When Dog and Cat Meet
Tips for introducing your newest member of the household.
It's exciting to add a cuddly new pet to your life, except maybe when you have to introduce it to another pet that has already staked claim to your home. That's especially true if one's a dog and the other's a cat. But whether you're introducing a new dog to your cats -- or a new cat to your dogs -- it doesn't have to be hard. Here is some expert advice to help keep peace during the transition.
Watch the Dog
If there's going to be a problem during cat and dog introductions, says Katherine A. Houpt, James Law Professor of Behavior Medicine - Emeritus at Cornell University's College of Veterinary Medicine, it's usually caused by the dog.
Most dogs will chase a rapidly moving object. So if a cat gets frightened and runs, "a dog often feels honor-bound to chase it," Houpt says. "It's important to nip that in the bud." If you don't, the result can be injury, and even death, for the cat.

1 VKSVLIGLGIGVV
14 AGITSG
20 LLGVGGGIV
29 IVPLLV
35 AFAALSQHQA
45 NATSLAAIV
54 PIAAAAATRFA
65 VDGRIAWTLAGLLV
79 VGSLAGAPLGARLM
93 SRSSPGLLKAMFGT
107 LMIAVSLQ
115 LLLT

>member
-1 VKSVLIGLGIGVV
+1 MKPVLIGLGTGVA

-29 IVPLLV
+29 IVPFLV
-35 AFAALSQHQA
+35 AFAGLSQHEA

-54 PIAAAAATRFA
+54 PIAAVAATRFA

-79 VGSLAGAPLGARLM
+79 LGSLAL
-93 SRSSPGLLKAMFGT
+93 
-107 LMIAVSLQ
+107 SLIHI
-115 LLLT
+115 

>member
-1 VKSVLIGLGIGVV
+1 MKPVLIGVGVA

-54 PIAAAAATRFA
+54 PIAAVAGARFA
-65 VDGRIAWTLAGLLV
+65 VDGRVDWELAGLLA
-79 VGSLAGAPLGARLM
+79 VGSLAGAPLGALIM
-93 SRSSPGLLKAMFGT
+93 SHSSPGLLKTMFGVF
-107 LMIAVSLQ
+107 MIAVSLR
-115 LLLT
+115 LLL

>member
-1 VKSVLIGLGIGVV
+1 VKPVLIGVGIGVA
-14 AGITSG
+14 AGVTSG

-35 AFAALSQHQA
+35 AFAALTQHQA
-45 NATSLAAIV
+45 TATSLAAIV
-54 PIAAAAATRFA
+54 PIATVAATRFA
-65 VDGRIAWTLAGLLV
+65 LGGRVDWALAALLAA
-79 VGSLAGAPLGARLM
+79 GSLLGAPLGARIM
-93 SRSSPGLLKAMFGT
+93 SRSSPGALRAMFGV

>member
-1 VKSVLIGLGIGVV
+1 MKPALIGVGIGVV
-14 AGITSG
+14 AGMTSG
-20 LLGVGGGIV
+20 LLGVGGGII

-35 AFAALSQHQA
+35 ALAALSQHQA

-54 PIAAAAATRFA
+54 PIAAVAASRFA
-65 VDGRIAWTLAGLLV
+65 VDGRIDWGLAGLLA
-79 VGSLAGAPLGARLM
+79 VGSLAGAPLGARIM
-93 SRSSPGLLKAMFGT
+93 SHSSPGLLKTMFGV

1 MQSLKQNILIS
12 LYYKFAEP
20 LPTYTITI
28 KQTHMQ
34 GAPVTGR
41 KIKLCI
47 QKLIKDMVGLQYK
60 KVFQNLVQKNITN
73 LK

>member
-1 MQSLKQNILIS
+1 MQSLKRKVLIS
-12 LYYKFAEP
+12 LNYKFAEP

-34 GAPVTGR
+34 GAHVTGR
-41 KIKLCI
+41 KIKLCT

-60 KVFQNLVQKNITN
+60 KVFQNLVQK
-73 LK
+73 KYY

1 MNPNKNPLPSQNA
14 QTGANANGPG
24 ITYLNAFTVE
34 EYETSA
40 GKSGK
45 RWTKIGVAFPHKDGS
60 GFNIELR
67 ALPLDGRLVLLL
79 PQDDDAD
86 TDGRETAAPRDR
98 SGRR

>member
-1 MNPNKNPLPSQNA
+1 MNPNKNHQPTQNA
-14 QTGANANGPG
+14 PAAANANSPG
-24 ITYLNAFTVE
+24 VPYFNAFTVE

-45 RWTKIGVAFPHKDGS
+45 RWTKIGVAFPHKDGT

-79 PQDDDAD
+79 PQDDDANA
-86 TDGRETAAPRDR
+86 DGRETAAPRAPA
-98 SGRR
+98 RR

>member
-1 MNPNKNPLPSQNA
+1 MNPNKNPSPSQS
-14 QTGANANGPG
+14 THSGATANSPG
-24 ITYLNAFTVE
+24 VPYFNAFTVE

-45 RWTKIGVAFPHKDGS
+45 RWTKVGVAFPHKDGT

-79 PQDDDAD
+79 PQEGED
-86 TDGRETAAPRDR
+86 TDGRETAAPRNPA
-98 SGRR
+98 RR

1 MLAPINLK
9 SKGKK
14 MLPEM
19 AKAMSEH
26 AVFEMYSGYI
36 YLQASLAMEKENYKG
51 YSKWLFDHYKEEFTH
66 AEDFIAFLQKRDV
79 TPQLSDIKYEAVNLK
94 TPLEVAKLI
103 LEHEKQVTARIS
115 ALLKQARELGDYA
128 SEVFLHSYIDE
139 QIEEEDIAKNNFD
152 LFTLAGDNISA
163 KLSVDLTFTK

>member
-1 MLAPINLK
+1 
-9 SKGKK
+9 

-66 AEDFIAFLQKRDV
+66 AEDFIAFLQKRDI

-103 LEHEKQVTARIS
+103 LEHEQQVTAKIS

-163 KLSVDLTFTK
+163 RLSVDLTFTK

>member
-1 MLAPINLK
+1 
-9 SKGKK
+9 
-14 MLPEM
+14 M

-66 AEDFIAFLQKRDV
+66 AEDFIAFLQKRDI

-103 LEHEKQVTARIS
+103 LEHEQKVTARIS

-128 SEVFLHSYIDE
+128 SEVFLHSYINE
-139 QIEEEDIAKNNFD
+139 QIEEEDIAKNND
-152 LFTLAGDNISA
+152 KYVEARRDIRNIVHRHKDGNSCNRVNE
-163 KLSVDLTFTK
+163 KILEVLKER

Make sure your cat can run and hide if it wants to. Whether your cat is the newbie or the senior pet in the house, the cat needs to be able to move freely when the introduction is made. Christopher Pachel, DVM, a veterinarian who focuses on animal behavior issues says there should be perches or cubbies for hiding, someplace where the cat can get off the floor and settle in. "You basically want an elevated resting place [for the cat]."
Make sure your puppy or dog is well restrained. Your dog shouldn’t be able to chase, even if the cat darts away. "This is a bigger issue with herding breed dogs, who have a prey instinct," Pachel says. "But it's really a hardwired response in all dogs to chase small fluffy things that run away quickly."
Consider baby gates. Gates can help you gradually introduce dogs and cats, and the barrier minimizes danger to the cat. Houpt says a baby gate is often better than a cat carrier because it gives the cat much-needed freedom.